Less than 72 hours after gamers first learned what the PlayStation 4 looks like, its cost ($399), and when it will be available (Holiday 2013), the device has already sold out of special "Launch Edition" units on Amazon.
Instead, the e-commerce giant has resorted to selling the "Standard Edition," which won't become available until December 31. While Sony hasn't given a firm release for the PlayStation 4 yet, it did promise that the console would be available in time for the holiday season. The company managed to drop the starting price of the next-generation console by $100 from the relatively pricey PlayStation 3, which debuted for $499 in November 2006. But if the new console is already sold out at one of the major gaming retailers, Sony might be at risk of repeating another one of the PlayStation 3's launch mistakes — simply not having enough units to meet demand.
While the full numbers of the PlayStation 3's launch are still something of a mystery, the console's launch (particularly in North America) is widely regarded as a disaster for a company that took the next six years to fully recover. Simply put, Sony fell profoundly short in its initial supply of PS3 units, leaving even the most eager customers to scrounge around eBay in search of a device for months to come. Speaking to MSNBC a year after the launch, Sony Computer Entertainment America president and CEO Jack Tretton called the lack of launch units "the biggest miss" for his company, saying that Sony "had easily a million consumers in North America alone that wanted to get their hands on a PS3" with "roughly 200,000 units to take advantage of that demand."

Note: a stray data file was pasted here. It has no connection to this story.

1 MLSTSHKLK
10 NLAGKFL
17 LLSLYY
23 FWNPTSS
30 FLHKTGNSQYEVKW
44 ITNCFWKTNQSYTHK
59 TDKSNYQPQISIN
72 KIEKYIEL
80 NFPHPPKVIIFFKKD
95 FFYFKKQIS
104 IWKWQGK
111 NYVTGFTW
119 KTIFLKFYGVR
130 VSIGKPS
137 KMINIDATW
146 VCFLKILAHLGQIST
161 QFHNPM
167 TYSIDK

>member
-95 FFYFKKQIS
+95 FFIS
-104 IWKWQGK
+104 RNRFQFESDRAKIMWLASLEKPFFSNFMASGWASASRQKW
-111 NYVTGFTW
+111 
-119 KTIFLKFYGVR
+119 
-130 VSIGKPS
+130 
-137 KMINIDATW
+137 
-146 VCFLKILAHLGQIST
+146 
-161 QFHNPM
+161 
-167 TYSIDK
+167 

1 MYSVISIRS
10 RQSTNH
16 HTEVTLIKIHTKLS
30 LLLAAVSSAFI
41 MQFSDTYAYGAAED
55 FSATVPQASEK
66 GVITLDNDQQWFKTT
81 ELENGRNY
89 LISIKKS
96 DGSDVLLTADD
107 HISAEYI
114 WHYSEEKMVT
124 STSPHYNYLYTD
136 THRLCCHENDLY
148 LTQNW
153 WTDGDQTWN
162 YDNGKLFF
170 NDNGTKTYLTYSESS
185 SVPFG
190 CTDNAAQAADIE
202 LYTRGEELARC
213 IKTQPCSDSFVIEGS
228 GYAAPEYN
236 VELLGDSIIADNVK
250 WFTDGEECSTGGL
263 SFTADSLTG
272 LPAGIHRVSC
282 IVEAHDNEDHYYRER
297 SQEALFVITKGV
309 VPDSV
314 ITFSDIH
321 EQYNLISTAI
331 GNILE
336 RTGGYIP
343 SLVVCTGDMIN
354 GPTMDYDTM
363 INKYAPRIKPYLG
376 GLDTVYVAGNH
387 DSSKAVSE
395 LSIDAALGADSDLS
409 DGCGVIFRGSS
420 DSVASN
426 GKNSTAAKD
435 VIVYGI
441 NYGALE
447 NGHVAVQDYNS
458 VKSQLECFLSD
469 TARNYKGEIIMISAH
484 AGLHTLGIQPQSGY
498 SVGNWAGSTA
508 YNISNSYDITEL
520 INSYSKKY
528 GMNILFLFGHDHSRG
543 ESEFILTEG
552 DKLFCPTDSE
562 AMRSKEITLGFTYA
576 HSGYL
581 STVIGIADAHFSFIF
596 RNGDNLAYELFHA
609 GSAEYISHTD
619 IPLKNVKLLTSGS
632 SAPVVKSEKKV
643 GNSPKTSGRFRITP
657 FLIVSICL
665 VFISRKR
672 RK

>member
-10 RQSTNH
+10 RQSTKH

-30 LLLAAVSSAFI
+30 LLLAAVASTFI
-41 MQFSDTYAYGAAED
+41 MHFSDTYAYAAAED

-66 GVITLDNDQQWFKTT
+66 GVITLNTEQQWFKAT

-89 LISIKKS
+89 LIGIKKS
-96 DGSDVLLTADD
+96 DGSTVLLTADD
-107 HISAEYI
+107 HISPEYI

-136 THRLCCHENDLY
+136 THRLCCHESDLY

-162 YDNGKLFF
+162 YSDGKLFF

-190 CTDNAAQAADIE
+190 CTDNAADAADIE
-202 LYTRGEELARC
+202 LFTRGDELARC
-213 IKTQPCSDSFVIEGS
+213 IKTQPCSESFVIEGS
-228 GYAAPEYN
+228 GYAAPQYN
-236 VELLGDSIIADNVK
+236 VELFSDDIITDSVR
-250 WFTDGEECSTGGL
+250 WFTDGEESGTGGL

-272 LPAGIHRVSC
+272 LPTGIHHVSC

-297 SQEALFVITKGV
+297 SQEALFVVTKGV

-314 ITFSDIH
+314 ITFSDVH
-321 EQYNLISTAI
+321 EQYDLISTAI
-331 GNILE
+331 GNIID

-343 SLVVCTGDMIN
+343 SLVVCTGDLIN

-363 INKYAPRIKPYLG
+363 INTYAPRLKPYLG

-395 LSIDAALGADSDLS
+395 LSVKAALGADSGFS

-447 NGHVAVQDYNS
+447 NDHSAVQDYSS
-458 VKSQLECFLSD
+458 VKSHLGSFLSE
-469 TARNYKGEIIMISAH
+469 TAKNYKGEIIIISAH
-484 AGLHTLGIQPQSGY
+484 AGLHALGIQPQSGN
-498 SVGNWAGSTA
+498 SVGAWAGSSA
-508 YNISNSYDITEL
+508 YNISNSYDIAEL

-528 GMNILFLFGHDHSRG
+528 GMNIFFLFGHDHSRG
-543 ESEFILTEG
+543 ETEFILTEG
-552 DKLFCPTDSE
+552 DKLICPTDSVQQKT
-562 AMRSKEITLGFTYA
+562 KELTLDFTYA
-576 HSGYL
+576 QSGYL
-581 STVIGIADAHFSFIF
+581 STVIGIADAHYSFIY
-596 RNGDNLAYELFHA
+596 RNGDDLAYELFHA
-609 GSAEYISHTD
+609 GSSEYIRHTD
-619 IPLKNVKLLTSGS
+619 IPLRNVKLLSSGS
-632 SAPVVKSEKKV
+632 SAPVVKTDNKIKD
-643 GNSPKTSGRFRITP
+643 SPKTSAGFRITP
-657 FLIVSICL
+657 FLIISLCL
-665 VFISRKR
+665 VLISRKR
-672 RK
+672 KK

Still, Amazon is just one retailer. PlayStation fans can still pre-order the new console to get it in time for launch day from other prominent electronics boutiques like Best Buy and GameStop. But if the Wii U's launch shortages last November are a sign of things to come, major consumer tech product launches will continue to be messy affairs this time around.
Yannick LeJacq is a contributing writer for NBC News who has also covered technology and games for Kill Screen, The Wall Street Journal and The Atlantic. You can follow him on Twitter at @YannickLeJacq and reach him by email at: firstname.lastname@example.org.